Soaring Medicaid costs, reduced tax revenues because of economic stagnation and the collapse of a housing bubble, and enormous expenditures on pensions for retired government employees have imposed severe stress on the budgets of almost every state government. As a result, many states are being forced to cut funding for traditional and important services provided by state governments--such as civil courts that can resolve disputes within a reasonably expeditious time, protection of children from abuse, and protection of the environment.
Unlike most state governments, the federal government does not have the fiscal discipline of a balanced budget requirement. As a result, federal debt is now more than $15 trillion, (1) and that figure has been growing by more than a trillion dollars per year for the last four years. (2) The rapidly increasing debt could place the nation on a short path to Greek-style fiscal collapse. Not one U.S. Senator or Representative has proposed a tax increase that would, in itself, result in a balanced budget; indeed, a trillion-dollar tax increase probably would drive the economy into a deep recession. So regardless of whether tax increases are a good idea, the need to cut at least some federal spending is clear.
Because states and the federal government must trim nonessential programs to preserve the essential ones, it is time for states and the federal government to consider drug law reform. In this Essay, we make no philosophical arguments about drug prohibition. Rather, we identify several specific reforms that would reduce the fiscal costs of the "War on Drugs."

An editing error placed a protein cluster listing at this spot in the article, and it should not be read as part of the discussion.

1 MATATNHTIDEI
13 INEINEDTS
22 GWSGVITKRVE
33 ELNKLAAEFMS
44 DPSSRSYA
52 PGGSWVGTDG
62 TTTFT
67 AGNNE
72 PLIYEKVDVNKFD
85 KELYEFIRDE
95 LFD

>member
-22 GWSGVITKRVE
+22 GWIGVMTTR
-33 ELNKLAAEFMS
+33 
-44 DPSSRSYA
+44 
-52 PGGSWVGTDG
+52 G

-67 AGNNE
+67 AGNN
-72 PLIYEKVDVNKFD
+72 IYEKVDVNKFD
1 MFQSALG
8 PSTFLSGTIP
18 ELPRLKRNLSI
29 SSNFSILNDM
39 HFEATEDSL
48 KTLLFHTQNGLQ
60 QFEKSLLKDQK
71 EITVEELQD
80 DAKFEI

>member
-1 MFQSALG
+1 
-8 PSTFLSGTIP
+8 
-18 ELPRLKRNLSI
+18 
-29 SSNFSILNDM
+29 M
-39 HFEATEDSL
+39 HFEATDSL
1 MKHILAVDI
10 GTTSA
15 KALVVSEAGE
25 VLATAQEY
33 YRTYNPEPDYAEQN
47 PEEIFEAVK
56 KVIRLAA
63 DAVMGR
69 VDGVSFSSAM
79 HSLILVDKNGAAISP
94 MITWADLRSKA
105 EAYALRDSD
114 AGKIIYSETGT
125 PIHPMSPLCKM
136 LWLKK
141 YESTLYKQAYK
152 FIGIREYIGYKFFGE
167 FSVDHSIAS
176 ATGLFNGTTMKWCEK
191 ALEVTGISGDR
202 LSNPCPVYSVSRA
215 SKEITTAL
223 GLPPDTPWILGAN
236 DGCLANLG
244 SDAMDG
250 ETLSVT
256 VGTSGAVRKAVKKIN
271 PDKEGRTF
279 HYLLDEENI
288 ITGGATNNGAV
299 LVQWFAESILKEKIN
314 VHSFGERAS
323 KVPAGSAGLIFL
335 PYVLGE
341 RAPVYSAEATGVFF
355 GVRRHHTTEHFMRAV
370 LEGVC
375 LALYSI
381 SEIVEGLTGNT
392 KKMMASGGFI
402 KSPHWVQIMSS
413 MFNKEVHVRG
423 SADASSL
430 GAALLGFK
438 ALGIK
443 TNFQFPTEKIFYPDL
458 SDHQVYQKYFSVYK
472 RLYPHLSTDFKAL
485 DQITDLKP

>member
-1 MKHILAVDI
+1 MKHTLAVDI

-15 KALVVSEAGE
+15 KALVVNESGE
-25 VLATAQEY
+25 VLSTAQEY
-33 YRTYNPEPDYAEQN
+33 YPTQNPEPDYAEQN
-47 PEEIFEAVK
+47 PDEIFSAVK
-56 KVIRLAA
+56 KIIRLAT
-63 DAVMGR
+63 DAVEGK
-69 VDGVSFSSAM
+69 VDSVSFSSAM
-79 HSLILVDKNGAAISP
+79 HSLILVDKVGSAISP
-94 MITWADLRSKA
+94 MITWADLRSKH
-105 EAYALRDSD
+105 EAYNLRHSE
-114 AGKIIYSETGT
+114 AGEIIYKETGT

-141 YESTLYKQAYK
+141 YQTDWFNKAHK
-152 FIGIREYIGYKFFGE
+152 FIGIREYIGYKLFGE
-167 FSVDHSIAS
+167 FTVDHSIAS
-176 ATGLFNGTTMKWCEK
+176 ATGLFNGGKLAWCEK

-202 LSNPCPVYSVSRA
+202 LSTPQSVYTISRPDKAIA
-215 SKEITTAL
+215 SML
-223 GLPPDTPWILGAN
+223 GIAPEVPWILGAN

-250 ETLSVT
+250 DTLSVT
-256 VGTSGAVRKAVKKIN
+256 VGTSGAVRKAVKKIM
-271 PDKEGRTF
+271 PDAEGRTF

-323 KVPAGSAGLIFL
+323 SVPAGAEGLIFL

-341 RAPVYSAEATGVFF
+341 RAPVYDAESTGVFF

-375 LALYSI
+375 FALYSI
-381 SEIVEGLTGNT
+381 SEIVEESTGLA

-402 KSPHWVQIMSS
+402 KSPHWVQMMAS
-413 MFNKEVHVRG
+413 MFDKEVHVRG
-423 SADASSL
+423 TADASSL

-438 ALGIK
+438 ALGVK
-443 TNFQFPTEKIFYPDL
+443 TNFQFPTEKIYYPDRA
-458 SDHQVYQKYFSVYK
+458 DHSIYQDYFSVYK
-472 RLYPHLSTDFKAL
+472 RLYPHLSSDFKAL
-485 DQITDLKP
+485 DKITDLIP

I. COLORADO REFORMS
Between 2001 and 2010, Colorado's violent crime rate fell by 8.3%, and the property crime rate fell by 30.4%. (3) During the same period, the prison population rose by 38.4%. (4) Perhaps the latter was one cause of the former. If so, it is an expensive cause. The average cost per inmate per year in public prisons is $32,334, and in private prisons it is $21,571. (5) So although sending someone to prison is less expensive than sending him to Harvard, (6) even small changes in prison population can have significant effects on state budgets. For example, in a medium-sized state such as Colorado, reducing the prison population by just a few dozen inmates could determine whether the state government can continue a matching grant program to poor, rural counties for a social safety net program.
Drug laws are the obvious candidates for sentencing reform. First of all, drug laws are the main cause of rising prison costs. As the Colorado Criminal Justice Reform Commission (CCJRC) puts it, "drug offenses drive prison growth." (7) Because nonviolent drug offenders are more than 18% of Colorado's prison population and no other nonviolent crime is more than 7% of the population, drug-sentencing reform offers the greatest potential for fiscal savings. (8)
Drug laws also are the best practical candidates for sentencing reform. Reducing sentences for almost any other crime is a guarantee that more innocent victims will be harmed, either by violent criminals (such as rapists and robbers) or by nonviolent ones (such as burglars and identity thieves). In contrast, the harms of drug criminals are inflicted primarily on willing "victims." (9)
Colorado recently enacted four laws to partially reduce the fiscal burden that drug overcriminalization places on the state budget. We consider each of them in turn.
A. Fiscal Note for New Statutory Crimes
Colorado's Democratic Governor John Hickenlooper certainly could not be considered "soft on drugs"--not even on "soft drugs." In 2007, the voters of Denver used the initiative process to enact an ordinance requiring that marijuana be "the city's lowest law enforcement priority." (10) Yet in 2008, then-Mayor Hickenlooper's police cited more than 1500 people for marijuana. (11)
In March 2011, Governor Hickenlooper signed House Bill 11-1239, a bill "concerning a requirement to include additional information in fiscal notes for certain bills related to criminal offenses. …